Childlike Faith in Action

From SMBC via Jerry Coyne

How the idea that “childlike faith” is unquestioning faith ever caught on is beyond me. Anyone who has had children or remembers being  a child ought to know better.

The Book of Job concludes with a stamp of divine approval being given to Job’s questioning while disapproval is expressed for Job’s friends’ defense of traditional wisdom and dogma.

This cartoon illustrates well what real childlike faith looks like in action.

  • Gary

    Childlike faith, are you kidding? The moral is, a little drink, I prefer beer, makes theology more compatible. Jesus did turn the water at the wedding to wine, as I remember. He understood.

  • Virginia Fell

    “The Book of Job concludes with a stamp of divine approval being given to Job’s questioning”

    We’re all allowed to ask all the questions we want and put dogma through the paces of rational inquiry and demands for evidence and exposure of contradictions… provided we know where to stop and “just have faith.”

    Sometimes I think atheists are just people who lack the “common sense” awareness of when it’s time to stop asking questions and demanding proof and just have faith. I think this is why they get frustrated when they’re told by theists that it’s okay to ask questions, because there’s clearly some kind of limit on which things are okay to question and nobody will tell them where it is.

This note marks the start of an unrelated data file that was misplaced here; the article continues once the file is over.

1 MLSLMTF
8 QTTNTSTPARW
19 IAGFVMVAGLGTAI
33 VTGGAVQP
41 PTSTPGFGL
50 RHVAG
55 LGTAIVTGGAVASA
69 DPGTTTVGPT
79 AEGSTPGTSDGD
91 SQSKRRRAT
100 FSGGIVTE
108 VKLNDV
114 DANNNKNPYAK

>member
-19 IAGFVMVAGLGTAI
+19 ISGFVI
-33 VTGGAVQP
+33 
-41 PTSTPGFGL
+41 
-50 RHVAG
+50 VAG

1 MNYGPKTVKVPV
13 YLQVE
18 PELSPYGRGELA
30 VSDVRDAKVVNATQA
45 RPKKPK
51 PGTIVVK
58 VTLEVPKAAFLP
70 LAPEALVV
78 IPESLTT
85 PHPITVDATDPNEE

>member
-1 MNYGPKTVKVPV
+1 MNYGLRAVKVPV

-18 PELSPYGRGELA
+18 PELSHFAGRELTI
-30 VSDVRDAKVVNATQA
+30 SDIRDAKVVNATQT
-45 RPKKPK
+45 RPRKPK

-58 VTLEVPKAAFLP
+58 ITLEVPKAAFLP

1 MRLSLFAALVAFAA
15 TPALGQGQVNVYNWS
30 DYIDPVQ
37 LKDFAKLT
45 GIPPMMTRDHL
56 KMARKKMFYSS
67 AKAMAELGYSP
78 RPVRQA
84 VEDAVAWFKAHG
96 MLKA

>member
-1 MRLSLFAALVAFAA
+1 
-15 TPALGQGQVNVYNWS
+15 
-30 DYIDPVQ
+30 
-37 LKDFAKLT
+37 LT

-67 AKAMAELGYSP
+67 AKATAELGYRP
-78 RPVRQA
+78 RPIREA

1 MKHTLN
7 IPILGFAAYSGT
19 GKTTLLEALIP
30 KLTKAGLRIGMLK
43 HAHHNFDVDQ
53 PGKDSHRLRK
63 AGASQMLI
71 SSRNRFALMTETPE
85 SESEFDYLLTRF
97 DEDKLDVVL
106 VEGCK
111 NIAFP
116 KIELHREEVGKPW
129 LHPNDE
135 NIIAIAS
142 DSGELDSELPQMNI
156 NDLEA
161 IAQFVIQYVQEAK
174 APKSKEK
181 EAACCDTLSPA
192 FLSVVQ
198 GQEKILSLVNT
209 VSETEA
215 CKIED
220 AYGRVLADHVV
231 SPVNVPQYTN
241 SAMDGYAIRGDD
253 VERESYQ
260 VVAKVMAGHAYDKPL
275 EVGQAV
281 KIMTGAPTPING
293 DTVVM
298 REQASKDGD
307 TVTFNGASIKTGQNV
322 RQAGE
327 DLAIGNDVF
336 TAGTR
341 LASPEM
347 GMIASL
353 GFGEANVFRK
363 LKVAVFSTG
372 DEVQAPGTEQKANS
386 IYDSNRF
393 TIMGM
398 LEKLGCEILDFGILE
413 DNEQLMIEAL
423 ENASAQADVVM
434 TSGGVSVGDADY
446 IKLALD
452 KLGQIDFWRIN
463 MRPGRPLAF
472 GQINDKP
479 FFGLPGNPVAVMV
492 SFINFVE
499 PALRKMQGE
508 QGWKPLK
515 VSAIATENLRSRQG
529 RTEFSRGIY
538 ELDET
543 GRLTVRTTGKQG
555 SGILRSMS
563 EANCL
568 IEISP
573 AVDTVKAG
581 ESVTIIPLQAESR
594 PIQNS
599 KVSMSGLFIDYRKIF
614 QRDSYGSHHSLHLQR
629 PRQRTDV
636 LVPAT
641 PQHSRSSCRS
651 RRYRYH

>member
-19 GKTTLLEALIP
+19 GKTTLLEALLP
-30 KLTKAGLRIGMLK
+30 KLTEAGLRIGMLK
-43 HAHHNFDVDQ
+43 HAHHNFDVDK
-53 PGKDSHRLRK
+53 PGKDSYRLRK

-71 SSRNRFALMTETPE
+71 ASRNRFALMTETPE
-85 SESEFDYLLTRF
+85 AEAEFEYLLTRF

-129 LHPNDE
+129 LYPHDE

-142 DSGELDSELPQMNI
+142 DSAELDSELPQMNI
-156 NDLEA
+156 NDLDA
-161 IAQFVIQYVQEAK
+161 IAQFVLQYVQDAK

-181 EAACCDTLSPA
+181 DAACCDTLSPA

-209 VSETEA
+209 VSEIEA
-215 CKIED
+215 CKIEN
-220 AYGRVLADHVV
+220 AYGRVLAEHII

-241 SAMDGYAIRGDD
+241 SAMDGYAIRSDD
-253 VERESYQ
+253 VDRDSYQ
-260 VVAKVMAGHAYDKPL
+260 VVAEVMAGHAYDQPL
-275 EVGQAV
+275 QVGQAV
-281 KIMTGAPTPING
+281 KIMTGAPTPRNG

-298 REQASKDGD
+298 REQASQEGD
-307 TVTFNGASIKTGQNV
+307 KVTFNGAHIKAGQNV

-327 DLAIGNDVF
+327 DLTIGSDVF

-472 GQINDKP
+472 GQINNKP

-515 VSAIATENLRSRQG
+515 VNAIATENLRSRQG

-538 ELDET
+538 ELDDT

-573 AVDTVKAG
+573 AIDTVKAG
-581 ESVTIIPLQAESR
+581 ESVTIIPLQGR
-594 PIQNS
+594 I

• Ian

      Funny, because most atheists would say that believers don’t have the courage to continue questioning.  ;)

      I’ve talked with a few believers who said similar things to you, but they all stopped questioning at different points, and felt that the point they stopped was the right one, and going any further would lead to problems. I wonder how we’d tell when it is time to stop questioning, and when it is time to just believe regardless.

      • Virginia Fell

        “I wonder how we’d tell when it is time to stop questioning, and when it is time to just believe regardless.”

        I don’t know. Nobody ever told me which things were “safe” areas to question, and which things I just wasn’t supposed to think too hard about. I think I turned out okay, but if I’d had diehard theists for parents they might not have agreed with me.

    • David Evans

      I’m an atheist, and my common sense tells me that if I were in a Muslim country people would be telling me firmly to stop questioning and trust in Allah. Should I do so?

      • Virginia Fell

        I’m an atheist, too, and I’d obviously tell you that you shouldn’t. But we’re ruthless like that. =P

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  • Chris

    I follow this rule: only stop asking if you’ve run out of questions. And if you’ve run out of questions, you’re missing something.

    • Virginia Fell

      So do I, but consequently I was never very good at faith, so… yeah.


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